Premium Fuel


#1

Is premium the right term?

Generally when a car person calls a fuel “Premium” it means they are suggesting the fuel has a high octane rating and nothing more.

It appears that the general public believes Premium, means "better" and using it can fix all kinds of things, maybe even the headlights will last longer and burn brighter. 

In real life, "premium" fuel has little or no advantage over "regular" unless their car requires higher octane.  In my experience most people believe that premium fuel: Has more energy and will give any car more power and higher mileage. 

Should we not make an effort to get more drivers knowledgable of this?

#2

Let’s go back to calling it “high test”.

Since our auto gas no longer contains lead some knuckleheads will take that to mean “high testosterone”!


#3

Premium is a “Marketing” term. The gas companies marketing people found that if you just change the name to “Premium” people will tend to buy it more often then if the name was “High Test”. Obviously it’s been working since they haven’t changed the name since. Gas companies charge about 20 cents more per gallon, but it costs them about the same price as regular.


#4

When I worked in a gas station, back in the late '60s, some customers would come in asking for Ethel. I told them that Ethel no longer worked at our Citgo station, only to find out that they were asking for Ethyl.

Apparently, in some western states, Ethyl was the term for high-test gas back in those days, as a result of the sign on the pump stating that the gas contained Tetraethyl Lead.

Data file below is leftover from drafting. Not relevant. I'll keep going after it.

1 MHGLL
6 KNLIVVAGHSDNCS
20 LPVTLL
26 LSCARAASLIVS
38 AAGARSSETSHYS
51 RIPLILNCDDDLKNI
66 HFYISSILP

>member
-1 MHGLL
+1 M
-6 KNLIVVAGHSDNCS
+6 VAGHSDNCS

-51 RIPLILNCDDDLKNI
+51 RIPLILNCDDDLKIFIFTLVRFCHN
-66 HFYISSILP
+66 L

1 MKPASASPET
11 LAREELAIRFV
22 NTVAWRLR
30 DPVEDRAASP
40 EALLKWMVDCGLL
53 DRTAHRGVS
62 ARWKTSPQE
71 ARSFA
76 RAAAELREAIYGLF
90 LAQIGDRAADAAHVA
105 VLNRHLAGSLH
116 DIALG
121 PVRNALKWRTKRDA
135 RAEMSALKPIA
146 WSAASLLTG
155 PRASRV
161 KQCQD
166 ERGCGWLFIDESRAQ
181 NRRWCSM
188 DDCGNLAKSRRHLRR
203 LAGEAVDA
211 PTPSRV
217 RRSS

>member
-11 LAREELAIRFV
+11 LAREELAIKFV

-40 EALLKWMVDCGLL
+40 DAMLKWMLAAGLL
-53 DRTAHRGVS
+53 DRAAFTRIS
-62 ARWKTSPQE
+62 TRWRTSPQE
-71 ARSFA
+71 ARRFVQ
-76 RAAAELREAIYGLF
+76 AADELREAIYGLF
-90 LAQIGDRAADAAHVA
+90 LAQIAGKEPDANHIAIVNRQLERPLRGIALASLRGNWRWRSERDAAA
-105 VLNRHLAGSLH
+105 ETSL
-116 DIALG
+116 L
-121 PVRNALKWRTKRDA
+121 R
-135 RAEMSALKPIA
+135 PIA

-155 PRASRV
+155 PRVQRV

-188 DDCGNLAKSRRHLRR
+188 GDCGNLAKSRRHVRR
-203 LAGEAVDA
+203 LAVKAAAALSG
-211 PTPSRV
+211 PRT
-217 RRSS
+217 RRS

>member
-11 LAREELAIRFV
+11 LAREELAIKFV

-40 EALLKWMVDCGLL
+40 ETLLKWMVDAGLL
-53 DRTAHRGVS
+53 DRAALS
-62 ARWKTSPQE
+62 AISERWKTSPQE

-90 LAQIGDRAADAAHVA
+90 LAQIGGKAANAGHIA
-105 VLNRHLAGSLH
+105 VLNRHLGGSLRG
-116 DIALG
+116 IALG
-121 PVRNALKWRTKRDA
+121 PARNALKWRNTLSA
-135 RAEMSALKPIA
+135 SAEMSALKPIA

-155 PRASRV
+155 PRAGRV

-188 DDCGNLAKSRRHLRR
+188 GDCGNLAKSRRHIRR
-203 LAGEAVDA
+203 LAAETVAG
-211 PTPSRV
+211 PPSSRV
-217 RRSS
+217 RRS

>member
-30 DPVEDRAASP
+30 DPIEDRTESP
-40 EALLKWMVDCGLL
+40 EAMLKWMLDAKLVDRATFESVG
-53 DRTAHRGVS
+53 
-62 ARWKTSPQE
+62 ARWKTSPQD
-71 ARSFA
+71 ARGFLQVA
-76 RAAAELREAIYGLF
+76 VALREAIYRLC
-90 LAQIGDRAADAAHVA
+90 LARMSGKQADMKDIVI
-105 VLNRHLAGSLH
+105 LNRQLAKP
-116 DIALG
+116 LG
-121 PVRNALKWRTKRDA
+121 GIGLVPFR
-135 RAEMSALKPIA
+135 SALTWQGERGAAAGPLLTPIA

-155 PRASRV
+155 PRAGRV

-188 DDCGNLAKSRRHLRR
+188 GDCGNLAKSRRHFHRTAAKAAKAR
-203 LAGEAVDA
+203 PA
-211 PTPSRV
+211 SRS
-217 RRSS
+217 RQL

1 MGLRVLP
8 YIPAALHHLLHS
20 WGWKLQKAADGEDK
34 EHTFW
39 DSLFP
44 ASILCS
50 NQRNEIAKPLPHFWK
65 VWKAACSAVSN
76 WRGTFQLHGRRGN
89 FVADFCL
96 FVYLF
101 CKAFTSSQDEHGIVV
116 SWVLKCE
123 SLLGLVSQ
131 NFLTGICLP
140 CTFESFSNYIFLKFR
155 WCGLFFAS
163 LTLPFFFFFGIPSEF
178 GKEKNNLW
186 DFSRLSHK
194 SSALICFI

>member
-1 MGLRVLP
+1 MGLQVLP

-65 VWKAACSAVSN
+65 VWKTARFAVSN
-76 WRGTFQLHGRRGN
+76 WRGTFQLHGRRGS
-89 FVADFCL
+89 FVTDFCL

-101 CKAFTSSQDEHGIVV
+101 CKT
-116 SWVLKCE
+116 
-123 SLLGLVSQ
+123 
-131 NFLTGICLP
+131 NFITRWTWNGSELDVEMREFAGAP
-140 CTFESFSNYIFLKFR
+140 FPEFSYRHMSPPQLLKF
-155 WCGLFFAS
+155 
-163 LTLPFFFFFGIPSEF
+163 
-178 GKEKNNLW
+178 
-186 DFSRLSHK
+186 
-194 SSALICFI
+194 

#5

“Ethyl” was the topic of many bad jokes at my gas station…


#6

Mike nailed it. It’s all marketing.


#7

It’s all about shelf-space, price-points and pool margin…The five octane points is an insignificant difference and certainly not worth .20 cents a gallon…


#8

I’m with Mike on this one.

And VDC. My gut tells me different parts of the country use different terms.


#9

Different parts of the country do indeed call “premium” by different names. Here in the southeast… high test or ethyl was commonly called “super” by a lot of customers at my dad’s Sunoco station.


#10

Make an effort to get more drivers knowledgable of this ?
Are you kidding ?
Educating the masses has already been proven futile if not impossible.

– the effort has been made –
yet less than 1 % will actually READ their owner’s manual.

So now he wants more warning labels and signs. "CAUTION your vehicle may not need high octane fuel. Read owner’s manual for specifications."
Tell ya what, Joseph. You can make up a bunch of these labels and stick one to every gas pump you visit. That’ll teach 'em.

You can lead a horse to water…


#11

"Premium is a ‘Marketing’ term.
I’ve heard this term, ‘premium’ applied to everything from beer to tires. It used to be that there were 3rd line tires, 2nd line tires, first line tires and premium tires. The term didn’t have a lot of meaning. There are ‘premium’ beers. My parents threw away the owner’s manual that came when I was born, so I have had to experiment. I find that I don’t ‘ping’ on regular beer, so I don’t waste the money. Check your owner’s manual for the octane specification. If ‘premium’ is not required, you really don’t need it.
I happen to really like Grain Belt beer–a local inexpensive beer available in Minnesota. However, if someone has to have premium beer on hand and offers me one, I don’t turn it down.